4. Master Schedule: Is your master schedule based on the needs of the adults in the building or on student learning data? Does it provide collaboration time for staff and intervention time for students? Are your best teachers with all students or with only your “best” students? Do you make teaching decisions based on student data and success or on what teachers want to teach? Are there unnecessary sacred cows in your master schedule based on adult habits and entitlement of years of experience that are barriers to establishing a master schedule that supports student learning?
5. Instruction: Are you and your staff committed to improving instruction every day? Do your teachers provide specific and ongoing formative feedback each day during class to students? Do they incorporate strategies to determine whether student learning has occurred during class and then adjust their instruction? Do your teachers include student choice and voice in their instructional strategies? Do your teachers evaluate the effectiveness of their instruction based on student learning data? Do teachers engage in a variety of best instructional practices in order to ensure learning?
6. Intervention: Do teachers plan for intervention as part of the instructional planning and implementation process? Do they collaborate with same-subject team members on effective intervention based on student assessment data? Do they allow re-dos and retakes? Is time or learning the constant in each classroom? Do you have teacher intervention, teacher team intervention and systemic building intervention based on a pyramid of intervention? Have you instituted student privileges for those students who achieve established levels in academics, behavior and attendance?
7. Data: Do your teachers, teacher-teams and administrative team regularly analyze student learning data? Do you analyze student data at least every 4.5 weeks by grade level, individual student names, individual teacher names, and same-subject teacher teams? Is every staff member committed to setting SMART goals in order to improve student learning? Do you have specific building SMART goals to improve student learning? Is your classroom and building data transparent?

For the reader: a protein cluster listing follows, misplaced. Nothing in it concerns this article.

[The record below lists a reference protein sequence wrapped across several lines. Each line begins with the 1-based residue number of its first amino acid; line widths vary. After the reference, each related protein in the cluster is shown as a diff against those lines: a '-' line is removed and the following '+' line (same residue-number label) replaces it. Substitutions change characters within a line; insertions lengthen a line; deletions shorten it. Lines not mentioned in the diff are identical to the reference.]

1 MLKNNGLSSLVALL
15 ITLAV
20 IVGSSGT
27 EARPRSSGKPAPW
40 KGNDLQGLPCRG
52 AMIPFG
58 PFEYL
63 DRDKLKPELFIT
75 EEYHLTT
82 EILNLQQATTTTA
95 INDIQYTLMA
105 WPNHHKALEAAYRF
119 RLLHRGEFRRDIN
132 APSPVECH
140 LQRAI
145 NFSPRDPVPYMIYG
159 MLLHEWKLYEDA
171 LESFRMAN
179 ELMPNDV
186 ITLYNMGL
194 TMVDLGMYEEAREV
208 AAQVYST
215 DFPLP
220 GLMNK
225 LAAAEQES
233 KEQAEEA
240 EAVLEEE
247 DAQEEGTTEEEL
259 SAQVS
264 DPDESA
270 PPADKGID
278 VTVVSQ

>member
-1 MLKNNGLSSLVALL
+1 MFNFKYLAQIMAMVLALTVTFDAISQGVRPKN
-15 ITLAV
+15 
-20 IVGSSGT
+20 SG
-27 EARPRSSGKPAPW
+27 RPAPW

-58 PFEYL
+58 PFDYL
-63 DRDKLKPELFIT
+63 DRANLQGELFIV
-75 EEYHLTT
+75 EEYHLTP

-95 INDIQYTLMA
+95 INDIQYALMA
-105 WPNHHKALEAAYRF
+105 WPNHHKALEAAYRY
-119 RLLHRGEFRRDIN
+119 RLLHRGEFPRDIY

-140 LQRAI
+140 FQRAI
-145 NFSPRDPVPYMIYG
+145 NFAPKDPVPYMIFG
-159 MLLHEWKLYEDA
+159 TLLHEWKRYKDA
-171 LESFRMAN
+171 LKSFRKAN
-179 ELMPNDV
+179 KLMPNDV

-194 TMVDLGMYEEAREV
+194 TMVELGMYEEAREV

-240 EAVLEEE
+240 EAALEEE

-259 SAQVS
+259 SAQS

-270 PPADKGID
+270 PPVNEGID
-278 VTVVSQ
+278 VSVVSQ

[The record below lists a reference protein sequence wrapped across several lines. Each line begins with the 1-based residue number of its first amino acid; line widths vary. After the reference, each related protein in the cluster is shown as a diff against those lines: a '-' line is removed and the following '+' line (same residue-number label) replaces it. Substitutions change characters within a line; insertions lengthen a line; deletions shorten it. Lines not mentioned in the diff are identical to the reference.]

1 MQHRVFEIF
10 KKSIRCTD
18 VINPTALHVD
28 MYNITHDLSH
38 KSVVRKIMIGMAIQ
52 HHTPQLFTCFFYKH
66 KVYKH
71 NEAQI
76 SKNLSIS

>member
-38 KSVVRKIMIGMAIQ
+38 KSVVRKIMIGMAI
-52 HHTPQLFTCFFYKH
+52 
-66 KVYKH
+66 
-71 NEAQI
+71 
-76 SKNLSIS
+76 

8. Learning culture and climate: Do the students in your building receive messages of hope and encouragement for their learning? Do they know that you are a building focused on learning? Are they involved in monitoring and ensuring their own learning? Do your staff members understand that the purpose of teaching is learning and work to monitor and ensure student learning? Do you collaborate with your parents and inform them of all of the building work on ensuring student learning? Are they active participants in the learning process? Do you align all of your building practices, meetings, and goals to student learning?
To be a transformative leader, you must be a learning leader and a leader of learners. If you commit to learning about learning, you can lead transformational change. We did, and became a National Model PLC at Work School and a National Blue Ribbon School. In doing so, not only was our school transformed, but so were our students’ lives.
You, too, can do this work. Just look in the mirror.
Balingit, Mariah. (2017, Dec. 4). U.S high school graduation rates rise to new high. The Washington Post. Retrieved from https://www.washingtonpost.com/news/education/wp/2017/12/04/u-s-high-school-graduation-rates-rise-to-new-high/
DuFour, Richard & Fullan, Michael. (2013). Cultures Built to Last: Systemic PLCs at Work. Bloomington, IN: Solution Tree Press.
Hattie, John. (2012). Visible Learning for Teachers. New York, NY: Routledge.
Marzano, Robert. (2007). The Art and Science of Teaching. Alexandria, VA: Association for Supervision and Curriculum Development.